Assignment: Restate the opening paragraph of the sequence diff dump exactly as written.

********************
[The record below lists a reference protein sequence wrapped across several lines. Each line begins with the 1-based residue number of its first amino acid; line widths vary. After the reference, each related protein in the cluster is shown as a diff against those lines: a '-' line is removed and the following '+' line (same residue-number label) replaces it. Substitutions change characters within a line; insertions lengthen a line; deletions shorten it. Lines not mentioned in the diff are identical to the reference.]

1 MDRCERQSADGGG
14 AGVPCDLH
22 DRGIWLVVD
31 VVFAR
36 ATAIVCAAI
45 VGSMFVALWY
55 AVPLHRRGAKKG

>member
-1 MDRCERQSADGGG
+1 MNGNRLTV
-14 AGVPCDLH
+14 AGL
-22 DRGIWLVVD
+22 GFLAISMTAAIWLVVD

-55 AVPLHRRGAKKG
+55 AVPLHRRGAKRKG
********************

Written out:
[The record below lists a reference protein sequence wrapped across several lines. Each line begins with the 1-based residue number of its first amino acid; line widths vary. After the reference, each related protein in the cluster is shown as a diff against those lines: a '-' line is removed and the following '+' line (same residue-number label) replaces it. Substitutions change characters within a line; insertions lengthen a line; deletions shorten it. Lines not mentioned in the diff are identical to the reference.]